Privacy vs. security: Why privacy is not an absolute value or right

In this essay, I consider the relationship between the rights to privacy and security and argue that, in a sense to be made somewhat more precise below, that threats to the right to security outweighs comparable threats to privacy. My argument begins with an assessment of ordinary case judgments and an explanation of the important moral distinction between intrinsic value (i.e., value as an end) and instrumental value (i.e., value as a means), arguing that each approach assigns more moral value, other things being equal, to security interests than to privacy interests. I then consider the issue from with a number of mainstream approaches to normative theories of state legitimacy, including social contract theories (new and old), utilitarian theories, Scanlon's contractualism, and various communitarian theories assign security rights a higher place on the moral hierarchy than privacy rights. I then conclude that, under ordinary intuitions and each of these theories, security interests trump (or outweigh) privacy interests when the two come into “direct” conflict – although I make no attempt to give an algorithm or theory for answering the important question of when these interests come into direct conflict and how to weigh them when, say, minor interests in security conflict with major interests in privacy.
Keywords No keywords specified (fix it)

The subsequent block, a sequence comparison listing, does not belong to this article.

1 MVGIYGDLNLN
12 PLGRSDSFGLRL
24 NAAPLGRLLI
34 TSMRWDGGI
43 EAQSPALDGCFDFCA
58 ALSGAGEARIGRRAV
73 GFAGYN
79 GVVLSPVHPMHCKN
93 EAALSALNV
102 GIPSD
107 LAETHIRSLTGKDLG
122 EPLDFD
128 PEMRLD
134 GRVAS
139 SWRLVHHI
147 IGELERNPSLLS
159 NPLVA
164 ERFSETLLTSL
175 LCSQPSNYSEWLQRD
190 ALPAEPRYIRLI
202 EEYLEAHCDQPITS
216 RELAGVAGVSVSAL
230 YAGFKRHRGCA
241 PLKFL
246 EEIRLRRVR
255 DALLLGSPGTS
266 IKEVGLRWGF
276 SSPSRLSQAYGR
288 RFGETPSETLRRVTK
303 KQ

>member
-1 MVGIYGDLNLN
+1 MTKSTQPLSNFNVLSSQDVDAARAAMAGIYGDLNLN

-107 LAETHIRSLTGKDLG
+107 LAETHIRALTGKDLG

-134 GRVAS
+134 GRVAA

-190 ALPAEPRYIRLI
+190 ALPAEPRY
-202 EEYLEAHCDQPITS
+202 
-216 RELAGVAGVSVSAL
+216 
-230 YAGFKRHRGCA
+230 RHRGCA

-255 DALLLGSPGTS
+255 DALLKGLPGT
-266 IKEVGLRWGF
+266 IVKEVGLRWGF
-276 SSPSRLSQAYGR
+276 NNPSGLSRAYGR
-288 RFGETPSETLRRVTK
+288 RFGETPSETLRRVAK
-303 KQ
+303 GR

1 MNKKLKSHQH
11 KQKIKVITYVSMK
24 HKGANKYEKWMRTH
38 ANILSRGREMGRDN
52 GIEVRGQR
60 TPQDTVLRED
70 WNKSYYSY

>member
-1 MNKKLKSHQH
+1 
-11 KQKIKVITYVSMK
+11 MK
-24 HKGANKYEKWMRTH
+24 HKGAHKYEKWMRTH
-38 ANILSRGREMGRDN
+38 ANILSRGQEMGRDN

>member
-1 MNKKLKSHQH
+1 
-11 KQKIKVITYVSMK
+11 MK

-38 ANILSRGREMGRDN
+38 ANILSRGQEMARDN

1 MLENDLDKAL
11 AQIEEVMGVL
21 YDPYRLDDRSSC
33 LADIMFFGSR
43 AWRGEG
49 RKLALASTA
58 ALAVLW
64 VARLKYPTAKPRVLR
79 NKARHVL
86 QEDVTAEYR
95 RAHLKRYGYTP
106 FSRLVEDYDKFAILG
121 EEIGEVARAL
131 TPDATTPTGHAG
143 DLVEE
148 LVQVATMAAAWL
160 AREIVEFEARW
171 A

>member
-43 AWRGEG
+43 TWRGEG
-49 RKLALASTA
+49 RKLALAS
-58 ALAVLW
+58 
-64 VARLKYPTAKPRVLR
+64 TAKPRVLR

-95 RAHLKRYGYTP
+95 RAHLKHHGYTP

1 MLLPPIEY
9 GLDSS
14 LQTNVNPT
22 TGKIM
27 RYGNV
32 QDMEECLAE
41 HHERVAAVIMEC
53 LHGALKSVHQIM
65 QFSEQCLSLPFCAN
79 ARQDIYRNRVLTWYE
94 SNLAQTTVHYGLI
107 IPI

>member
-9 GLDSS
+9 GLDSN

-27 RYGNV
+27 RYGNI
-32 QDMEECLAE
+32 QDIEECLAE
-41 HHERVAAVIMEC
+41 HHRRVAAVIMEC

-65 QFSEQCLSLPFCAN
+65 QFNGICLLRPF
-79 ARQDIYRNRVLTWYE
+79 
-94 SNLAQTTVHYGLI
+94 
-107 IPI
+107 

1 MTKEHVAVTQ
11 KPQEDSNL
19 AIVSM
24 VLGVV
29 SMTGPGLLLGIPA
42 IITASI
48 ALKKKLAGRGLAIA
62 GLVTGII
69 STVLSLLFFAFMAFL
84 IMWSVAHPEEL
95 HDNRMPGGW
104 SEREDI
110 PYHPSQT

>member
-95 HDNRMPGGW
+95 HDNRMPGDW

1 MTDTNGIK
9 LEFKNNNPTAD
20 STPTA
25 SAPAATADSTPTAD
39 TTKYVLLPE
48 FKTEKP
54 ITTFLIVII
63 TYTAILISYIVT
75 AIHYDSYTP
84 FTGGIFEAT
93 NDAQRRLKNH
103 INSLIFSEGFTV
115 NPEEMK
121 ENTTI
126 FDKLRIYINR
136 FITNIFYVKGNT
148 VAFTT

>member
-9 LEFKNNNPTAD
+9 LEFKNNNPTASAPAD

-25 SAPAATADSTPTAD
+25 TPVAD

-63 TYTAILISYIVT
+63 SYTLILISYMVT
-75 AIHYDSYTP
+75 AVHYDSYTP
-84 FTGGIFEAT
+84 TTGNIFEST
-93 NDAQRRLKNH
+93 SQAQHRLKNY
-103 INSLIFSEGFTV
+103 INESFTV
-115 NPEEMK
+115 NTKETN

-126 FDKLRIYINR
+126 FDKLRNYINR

Categories (categorize this paper)
 Save to my reading list
Follow the author(s)
My bibliography
Export citation
Find it on Scholar
Edit this record
Mark as duplicate
Revision history
Request removal from index
Download options
Our Archive

Upload a copy of this paper     Check publisher's policy     Papers currently archived: 28,157
External links

Setup an account with your affiliations in order to access resources via your University's proxy server
Configure custom proxy (use this if your affiliation does not provide a proxy)
Through your library
References found in this work BETA

No references found.

Add more references

Citations of this work BETA
The Internet, Children, and Privacy: The Case Against Parental Monitoring.Kay Mathiesen - 2013 - Ethics and Information Technology 15 (4):263-274.

Add more citations

Similar books and articles
Values Education and the Right to Privacy.Alan L. Lockwood - 1977 - Journal of Moral Education 7 (1):9-26.
Is There a Right to Privacy?Steven Davis - 2009 - Pacific Philosophical Quarterly 90 (4):450-475.
Privacy at Work – Ethical Criteria.Anders J. Persson & Sven Ove Hansson - 2003 - Journal of Business Ethics 42 (1):59 - 70.
Biobank Research and the Right to Privacy.Lars Øystein Ursin - 2008 - Theoretical Medicine and Bioethics 29 (4):267-285.
Privacy, Secrecy and Security.Paul B. Thompson - 2001 - Ethics and Information Technology 3 (1):13-19.

Monthly downloads

Added to index


Total downloads

114 ( #43,332 of 2,171,970 )

Recent downloads (6 months)

3 ( #117,902 of 2,171,970 )

How can I increase my downloads?

My notes
Sign in to use this feature

There  are no threads in this forum
Nothing in this forum yet.

Other forums